Be Happy! Squash Player Knew What Was Important From a Young Age

Madeleine Mayhew headshot

Fourth-year student Madeleine Mayhew says her mother, a lifestyle expert for NBC’s “Today” show and a Washington Post columnist, has been an incredible role model. (Photo by Dan Addison, University Communications)

With a piece of paper and a Crayon, a young Madeleine Mayhew jotted down a sentence that would guide her decisions through elementary school, middle school, high school and, eventually, college.

It was scrawled during a Sunday school class when a teacher asked Mayhew and other children to make a promise – in writing.

Some kids promised to make their bed. Others promised to brush their teeth, or to be nice to their siblings.

Mayhew wrote, “I promise to love my life.”

“It was like, ‘Wow, where did that come from?’” recalled Elizabeth Mayhew, Madeleine’s mother. “But that has kind of always been her mantra.”

It’s what led Mayhew, a standout squash player from New York City, to the University of Virginia.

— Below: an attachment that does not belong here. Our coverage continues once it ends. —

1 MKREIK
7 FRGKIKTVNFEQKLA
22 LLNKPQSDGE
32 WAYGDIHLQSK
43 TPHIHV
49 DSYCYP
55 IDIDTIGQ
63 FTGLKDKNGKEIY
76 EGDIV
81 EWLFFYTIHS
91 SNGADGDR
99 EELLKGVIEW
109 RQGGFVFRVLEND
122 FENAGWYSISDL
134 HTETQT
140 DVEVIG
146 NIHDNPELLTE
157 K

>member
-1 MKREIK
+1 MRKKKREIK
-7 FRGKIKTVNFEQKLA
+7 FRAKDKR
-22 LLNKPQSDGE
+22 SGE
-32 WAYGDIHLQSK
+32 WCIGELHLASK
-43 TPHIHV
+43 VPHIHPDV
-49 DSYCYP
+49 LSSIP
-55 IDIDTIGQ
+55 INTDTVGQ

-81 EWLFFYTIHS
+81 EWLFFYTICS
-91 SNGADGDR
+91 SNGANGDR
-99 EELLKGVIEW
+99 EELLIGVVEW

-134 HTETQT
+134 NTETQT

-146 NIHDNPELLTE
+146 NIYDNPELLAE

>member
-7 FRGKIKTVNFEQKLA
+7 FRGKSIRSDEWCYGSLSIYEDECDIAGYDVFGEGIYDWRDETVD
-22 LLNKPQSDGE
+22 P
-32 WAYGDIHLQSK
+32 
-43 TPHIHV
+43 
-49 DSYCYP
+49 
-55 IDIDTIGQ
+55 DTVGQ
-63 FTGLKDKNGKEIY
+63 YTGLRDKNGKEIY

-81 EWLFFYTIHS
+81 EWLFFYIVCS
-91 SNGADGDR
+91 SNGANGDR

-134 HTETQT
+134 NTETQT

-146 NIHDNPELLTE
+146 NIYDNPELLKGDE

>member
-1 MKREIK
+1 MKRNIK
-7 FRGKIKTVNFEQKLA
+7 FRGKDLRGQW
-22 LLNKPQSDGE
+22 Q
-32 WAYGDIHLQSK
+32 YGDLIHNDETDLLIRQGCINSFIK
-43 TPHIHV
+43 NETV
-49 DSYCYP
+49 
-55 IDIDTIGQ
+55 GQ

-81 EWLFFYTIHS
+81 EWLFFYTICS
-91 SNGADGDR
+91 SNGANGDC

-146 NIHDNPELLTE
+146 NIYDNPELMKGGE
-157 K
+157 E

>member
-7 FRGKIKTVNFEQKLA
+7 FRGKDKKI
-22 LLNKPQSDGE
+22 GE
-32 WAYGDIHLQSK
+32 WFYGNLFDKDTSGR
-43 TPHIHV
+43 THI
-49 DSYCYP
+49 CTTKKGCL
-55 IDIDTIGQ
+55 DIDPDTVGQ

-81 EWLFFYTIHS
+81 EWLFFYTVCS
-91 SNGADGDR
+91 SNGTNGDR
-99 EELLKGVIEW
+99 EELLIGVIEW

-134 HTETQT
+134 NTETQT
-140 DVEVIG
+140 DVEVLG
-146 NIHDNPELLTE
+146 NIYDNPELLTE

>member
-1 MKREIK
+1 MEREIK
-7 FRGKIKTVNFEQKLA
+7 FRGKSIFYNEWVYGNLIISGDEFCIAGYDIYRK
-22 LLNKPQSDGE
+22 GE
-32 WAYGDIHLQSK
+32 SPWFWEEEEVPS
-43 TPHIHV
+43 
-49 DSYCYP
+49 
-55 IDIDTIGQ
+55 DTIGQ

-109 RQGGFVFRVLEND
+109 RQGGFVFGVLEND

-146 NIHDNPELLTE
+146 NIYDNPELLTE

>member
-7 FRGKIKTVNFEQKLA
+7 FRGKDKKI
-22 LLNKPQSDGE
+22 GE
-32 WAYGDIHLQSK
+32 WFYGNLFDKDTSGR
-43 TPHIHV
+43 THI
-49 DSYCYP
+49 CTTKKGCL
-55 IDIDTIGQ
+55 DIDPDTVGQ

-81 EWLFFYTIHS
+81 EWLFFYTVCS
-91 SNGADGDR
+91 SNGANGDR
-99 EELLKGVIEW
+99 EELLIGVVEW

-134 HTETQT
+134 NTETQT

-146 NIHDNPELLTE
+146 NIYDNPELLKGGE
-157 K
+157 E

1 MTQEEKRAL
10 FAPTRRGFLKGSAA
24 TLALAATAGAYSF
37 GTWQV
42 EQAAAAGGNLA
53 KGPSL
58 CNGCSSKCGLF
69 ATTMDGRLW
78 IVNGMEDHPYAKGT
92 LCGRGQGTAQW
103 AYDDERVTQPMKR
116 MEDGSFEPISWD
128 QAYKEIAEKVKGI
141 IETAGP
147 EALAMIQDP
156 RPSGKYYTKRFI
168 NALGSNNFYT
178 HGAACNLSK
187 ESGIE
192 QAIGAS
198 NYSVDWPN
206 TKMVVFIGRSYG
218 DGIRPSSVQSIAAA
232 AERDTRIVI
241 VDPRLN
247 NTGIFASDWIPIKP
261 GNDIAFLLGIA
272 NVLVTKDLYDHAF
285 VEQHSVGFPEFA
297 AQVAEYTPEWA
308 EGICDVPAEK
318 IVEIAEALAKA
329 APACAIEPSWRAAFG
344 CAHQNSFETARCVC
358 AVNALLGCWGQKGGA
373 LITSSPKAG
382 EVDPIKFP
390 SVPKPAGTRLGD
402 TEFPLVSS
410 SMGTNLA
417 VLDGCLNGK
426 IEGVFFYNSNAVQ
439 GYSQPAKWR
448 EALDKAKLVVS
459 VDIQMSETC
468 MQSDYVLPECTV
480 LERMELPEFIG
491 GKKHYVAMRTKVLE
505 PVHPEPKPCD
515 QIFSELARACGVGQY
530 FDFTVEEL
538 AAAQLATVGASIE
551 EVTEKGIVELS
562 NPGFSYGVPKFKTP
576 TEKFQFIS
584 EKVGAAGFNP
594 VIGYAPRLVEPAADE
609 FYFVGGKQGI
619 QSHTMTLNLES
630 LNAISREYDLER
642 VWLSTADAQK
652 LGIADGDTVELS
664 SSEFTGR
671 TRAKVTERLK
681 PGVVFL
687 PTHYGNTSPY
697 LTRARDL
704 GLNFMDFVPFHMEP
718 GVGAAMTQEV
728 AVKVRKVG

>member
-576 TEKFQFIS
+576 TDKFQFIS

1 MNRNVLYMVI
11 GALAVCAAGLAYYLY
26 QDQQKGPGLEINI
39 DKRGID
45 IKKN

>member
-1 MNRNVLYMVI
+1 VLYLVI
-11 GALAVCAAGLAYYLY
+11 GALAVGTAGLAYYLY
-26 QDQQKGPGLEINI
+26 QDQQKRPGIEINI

Mayhew sought a college where students seemed to have a good work-life balance. A school where she wouldn’t feel bound by traditional degree requirements. And a school with a highly competitive squash program.

Four years later, the Echols Scholar said she succeeded on all counts.

“I think the cool thing about UVA is you really feel a sense of love of the school when you’re here,” said Mayhew, sitting near a court at UVA’s McArthur Squash Center this week. “That was something I wanted explicitly for my college experience. I wanted to feel like everyone was really happy at the school they were at.

“During my four years, I’ve had the chance to visit friends at various institutions around the country and even internationally, and I have never felt that another university comes even close to the sense of uniform happiness that I see at UVA. And when my friends visit me here, they are completely in awe of how perfectly balanced everyone seems between school, social and, for me, squash.”